The other half of the gay couple that recently kissed on the dance floor at the Royal Palms – leading to one being detained by police – has spoken out.
Kevin Barnard, 28, of Cleveland, Ohio, said he has no clear idea why the police only detained his partner, 23-year-old Aaron Chandler.
‘My only theories as to why he did not detain me, are that he never addressed me personally, [and he] therefore gave me no warning as to the fictitious law,’ Mr. Barnard said. ‘He may have been trying to minimize a scene – as was his declaration – but clearly I was the one causing more of a scene. I’m a much more provocative dancer, kisser and more stereotypical in my appearance as a slender – some view as effeminate – man.’
Making the matter more puzzling is the fact the Mr. Barnard admits it was he who made a disparaging gesture to the police officer, prior to learning who he was.
After kissing several times on the dance floor with Mr. Barnard, Mr. Chandler was called over to talk to an off-duty police officer by a third party. Mr. Barnard thought the police officer was a member of the public harassing Mr. Chandler.
When Mr. Chandler returned, Mr. Barnard gestured at the officer.
‘We kissed one last time, and I flicked the man off with my middle finger as a message of defiance to what we both perceived as a heterosexist thug,’ Mr. Barnard said. ‘I do not stand for intimidation tactics, so I did what I normally would when someone implies I shouldn’t do something that I know to be right and wonderful.’
Mr. Barnard made it clear, however, he did not know the man who talked to Mr. Chandler was a police officer.
‘I did not at any point know he was a cop until after he grabbed Aaron and took him away,’ Mr. Barnard said. ‘It was several minutes later, after I and my family questioned his validity in the matter, that he produced his badge and ID to us for a two-second view.’
Once Mr. Chandler was taken away by another police officer, Mr. Barnard said he and his family asked the off-duty officer for directions to follow them to the police station.
‘We were informed that the officer taking him to the station would return him to our resort,’ Mr. Barnard said. ‘We were under the impression and scared that Aaron was getting arrested and that I should have been, by all logical accounts, as well.’
Mr. Barnard said he feared for Mr. Chandler after he was taken away.
‘Aaron is a strong-willed man,’ he said. ‘I was concerned that he would end up in further trouble or harm being on his own and isolated from public view, especially if he said something assertive which could be interpreted as smart talk.’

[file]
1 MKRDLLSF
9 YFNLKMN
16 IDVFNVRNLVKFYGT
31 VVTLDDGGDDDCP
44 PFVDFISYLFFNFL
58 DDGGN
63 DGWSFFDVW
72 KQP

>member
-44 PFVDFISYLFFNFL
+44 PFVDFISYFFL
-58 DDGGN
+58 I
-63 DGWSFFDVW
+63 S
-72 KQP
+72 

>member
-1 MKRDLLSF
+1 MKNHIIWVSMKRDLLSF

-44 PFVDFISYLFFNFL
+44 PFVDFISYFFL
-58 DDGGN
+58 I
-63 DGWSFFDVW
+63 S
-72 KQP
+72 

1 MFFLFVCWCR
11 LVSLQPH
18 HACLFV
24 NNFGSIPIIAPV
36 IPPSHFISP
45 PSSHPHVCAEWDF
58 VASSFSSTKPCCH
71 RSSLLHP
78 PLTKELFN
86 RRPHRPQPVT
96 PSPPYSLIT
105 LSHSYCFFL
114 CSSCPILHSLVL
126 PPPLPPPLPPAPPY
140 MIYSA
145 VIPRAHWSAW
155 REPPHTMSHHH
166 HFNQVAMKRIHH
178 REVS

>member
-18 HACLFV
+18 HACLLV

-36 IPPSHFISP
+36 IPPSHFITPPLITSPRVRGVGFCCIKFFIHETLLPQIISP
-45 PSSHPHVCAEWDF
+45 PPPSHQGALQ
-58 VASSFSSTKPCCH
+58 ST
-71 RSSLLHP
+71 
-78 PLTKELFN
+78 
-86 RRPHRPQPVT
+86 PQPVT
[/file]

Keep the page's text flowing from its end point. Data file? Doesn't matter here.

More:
Mr. Barnard, who has a bachelor’s degree in social work from Cleveland State University, currently works at the Lesbian Gay Bisexual and Transgender Community Centre of Greater Cleveland. He met Mr. Chandler, who lives in Massachusetts, at a LGTB conference in February.
‘We have been going strongly ever since,’ Mr. Barnard said, adding he and Mr. Chandler are in a long-distance relationship for the time being.
‘Regardless of how infrequent we are together or the duration of our relationship, I will always share my affection with the man I love in any situation where it’s appropriate for anyone else to do so.’
Although he had never been here before, Mr. Barnard knew about the Cayman Islands because his parents had been here several times and had business interests here prior to Hurricane Ivan in September 2004.
‘I had been forewarned of the conservative nature of Cayman, including its attitudes of decency policing,’ he said. ‘I knew in advance that there were no gay bars or clubs that were publicly advertised, so we expected a tepid welcome at best.’
Except for the incident at the Royal Palms, the couple enjoyed their stay here.
‘I loved the cuisine there, especially at Bamboo,’ Mr. Barnard said. ‘Not only that, but I felt confident that the staff there, and most of the guests, were happy to be there with Aaron and me. We kissed occasionally while enjoying our meal and even complemented the manager and staff on a wonderful job. We only ever experienced discrimination by a few… small-minded individuals outside of the Royal Palms fiasco. Many other locals were very friendly and protective of us both.’
Mr. Barnard said he has been subjected to anti-gay reactions in his travels before, as well as in his daily life.
‘It’s not something that only exists in smaller countries, but it’s still rampant in some parts of the United States as well. Much like any fear tactic or hatemongering, if you back down, it becomes a more deeply rooted problem. If you face it head on, you at least know what you are up against and can hopefully improve the outcome for others.’
Although it’s not out of the question he would return to the Cayman Islands with Mr. Chandler some day, Mr. Barnard said his initial reaction is that he would not.
‘I refuse to support any company, agency or policy that indoctrinates any form of oppression, heterosexism, elitism, racism or any other such injustice.’
Mr. Barnard said it would be wonderful if something positive came out of the Royal Palms incident, which he understands has been referred to as ‘the kiss heard from around the world’.
‘Not for Aaron, or for me, but for other local and traveling lesbian, gay, bisexual or transgender people,’ he said.